An unrelenting cerebral thriller, Split strikes deep with its exploration of human nature and its possibilities. M. Night Shyamalan’s return to form is strong in character and visuals yet it is this controversial director’s own quirks and flaws that stop it from being great.

Shyamalan is known for his big yet often flawed ideas but Split manages to ground the often absurd dialogue and lingering camera through the strength of the performances across the board. While the whole cast does a good job, our two primary characters, troubled captive Casey (Anya Taylor-Joy) and the mentally unstable Kevin (James McAvoy), are a wonder that completely captivate you throughout. Their skill in invoking a true sense of sympathy and fear despite the beautiful but often blatant use of camera is a merit to their performances. Newcomer Taylor-Joy is a true talent for holding her own against the powerhouse McAvoy whose Kevin is destined to become a classic character. Suffering from dissociative identity disorder, each of Kevin’s personalities shown on screen comes across as a distinctive being, often fooling even the audience into forgetting the innocent, playful Hedwig and the OCD afflicted paedophile Dennis are technically the same person. As the film progresses and we build to the reveal of ‘The Beast,’ Kevin’s hidden 24th personality, Shyamalan masterfully keeps us on our toes regarding his true nature. Thankfully he shows restraint in maintaining the more grounded tone rather than surprising us with a cheap twist, adding an element of rewatchability lacking in even his best works.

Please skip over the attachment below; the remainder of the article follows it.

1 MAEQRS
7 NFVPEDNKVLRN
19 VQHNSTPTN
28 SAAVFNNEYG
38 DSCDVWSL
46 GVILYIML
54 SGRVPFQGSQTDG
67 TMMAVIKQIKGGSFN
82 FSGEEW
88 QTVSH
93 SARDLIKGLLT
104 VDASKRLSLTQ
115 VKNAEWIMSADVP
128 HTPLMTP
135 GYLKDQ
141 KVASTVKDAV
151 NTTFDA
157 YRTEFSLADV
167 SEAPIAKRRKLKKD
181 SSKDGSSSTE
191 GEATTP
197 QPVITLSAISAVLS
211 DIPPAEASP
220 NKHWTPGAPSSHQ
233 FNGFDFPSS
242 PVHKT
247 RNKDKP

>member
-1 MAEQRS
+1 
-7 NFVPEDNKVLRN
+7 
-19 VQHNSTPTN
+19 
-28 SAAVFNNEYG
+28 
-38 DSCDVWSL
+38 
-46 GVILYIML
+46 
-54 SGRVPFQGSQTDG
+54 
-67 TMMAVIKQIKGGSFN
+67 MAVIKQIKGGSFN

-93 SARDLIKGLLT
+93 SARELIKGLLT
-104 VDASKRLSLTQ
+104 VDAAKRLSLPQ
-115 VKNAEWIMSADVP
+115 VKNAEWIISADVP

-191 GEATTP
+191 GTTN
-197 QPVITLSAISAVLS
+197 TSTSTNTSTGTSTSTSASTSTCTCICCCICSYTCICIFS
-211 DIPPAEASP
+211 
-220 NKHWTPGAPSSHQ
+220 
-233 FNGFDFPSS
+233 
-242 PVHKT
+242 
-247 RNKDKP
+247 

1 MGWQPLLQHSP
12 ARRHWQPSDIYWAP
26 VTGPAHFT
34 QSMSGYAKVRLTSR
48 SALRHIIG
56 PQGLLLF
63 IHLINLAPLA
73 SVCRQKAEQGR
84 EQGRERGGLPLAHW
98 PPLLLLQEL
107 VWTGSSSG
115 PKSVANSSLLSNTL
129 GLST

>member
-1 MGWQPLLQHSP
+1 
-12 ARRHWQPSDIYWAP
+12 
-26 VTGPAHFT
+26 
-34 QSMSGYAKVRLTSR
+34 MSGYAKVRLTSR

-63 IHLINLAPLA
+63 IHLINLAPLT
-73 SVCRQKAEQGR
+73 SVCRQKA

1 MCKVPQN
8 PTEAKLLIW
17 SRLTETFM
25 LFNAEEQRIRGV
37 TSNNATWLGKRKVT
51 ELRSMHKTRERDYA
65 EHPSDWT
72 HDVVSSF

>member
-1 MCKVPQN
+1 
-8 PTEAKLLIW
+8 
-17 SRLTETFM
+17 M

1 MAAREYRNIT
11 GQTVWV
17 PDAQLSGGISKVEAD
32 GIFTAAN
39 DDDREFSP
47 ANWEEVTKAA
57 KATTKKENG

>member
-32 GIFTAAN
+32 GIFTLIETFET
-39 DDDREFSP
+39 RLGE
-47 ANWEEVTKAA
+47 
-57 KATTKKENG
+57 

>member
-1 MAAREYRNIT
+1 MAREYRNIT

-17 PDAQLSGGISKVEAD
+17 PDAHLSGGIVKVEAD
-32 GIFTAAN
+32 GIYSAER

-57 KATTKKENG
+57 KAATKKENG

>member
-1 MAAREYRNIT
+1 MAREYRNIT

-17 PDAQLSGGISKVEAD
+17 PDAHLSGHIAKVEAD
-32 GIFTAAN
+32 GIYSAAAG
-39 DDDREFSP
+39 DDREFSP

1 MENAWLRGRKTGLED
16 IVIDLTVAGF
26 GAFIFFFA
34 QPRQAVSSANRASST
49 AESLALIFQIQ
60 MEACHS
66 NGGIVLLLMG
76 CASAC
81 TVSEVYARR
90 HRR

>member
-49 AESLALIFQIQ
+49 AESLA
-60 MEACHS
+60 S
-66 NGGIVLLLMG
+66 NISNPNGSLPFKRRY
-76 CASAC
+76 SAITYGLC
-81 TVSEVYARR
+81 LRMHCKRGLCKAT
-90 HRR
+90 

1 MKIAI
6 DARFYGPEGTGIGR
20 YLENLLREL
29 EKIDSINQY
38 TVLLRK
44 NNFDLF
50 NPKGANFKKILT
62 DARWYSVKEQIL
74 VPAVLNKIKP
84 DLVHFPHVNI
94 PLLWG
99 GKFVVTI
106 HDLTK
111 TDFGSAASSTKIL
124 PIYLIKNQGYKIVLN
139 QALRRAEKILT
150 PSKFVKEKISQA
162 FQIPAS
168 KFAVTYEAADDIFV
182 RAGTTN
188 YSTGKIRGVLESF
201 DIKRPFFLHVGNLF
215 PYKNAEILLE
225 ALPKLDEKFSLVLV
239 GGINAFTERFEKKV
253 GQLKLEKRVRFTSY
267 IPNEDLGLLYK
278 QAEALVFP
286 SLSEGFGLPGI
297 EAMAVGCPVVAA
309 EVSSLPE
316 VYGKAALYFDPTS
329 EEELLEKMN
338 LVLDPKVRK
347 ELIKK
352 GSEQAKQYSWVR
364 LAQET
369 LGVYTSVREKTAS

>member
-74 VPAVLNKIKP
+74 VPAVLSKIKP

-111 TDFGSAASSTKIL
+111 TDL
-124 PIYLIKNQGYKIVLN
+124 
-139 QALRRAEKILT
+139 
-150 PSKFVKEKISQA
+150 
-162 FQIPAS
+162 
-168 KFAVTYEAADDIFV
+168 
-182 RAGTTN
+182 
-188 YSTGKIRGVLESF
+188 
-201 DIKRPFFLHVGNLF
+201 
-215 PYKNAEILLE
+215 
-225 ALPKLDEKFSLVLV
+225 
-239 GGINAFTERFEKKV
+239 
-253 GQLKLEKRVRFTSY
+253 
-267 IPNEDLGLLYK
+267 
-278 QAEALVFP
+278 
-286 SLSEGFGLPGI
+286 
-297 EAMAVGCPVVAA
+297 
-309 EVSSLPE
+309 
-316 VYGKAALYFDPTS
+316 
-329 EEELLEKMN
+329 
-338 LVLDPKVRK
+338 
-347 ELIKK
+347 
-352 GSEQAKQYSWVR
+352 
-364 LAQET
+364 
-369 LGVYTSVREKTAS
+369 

Despite these merits, the film often falls into the Shyamalan trap of unnatural, forced dialogue that in a second can undo any tension or investment in the plot. While nowhere near the painfulness of The Happening or After Earth, Split still fails to put faith in its visuals and feels the need to explain everything to the audience. Often it also falls into awkward, sudden humour that feels unwarranted and not in line with the otherwise extremely tense atmosphere it creates. As a result of these factors, it is easy to see why one may call the film arrogant or self-congratulatory and I would definitely agree with them in part yet, overall, I still find myself having enjoyed the film due simply to the power of the premise and performances.

Thrilling but flawed, Split seems to suffer from the same tonal shifts as its antagonist, the moments of terror undercut by Shyamalan’s awkward humour and blatant dialogue. Regardless, the tense atmosphere and a truly mesmerising performance from James McAvoy raise it above mediocrity.

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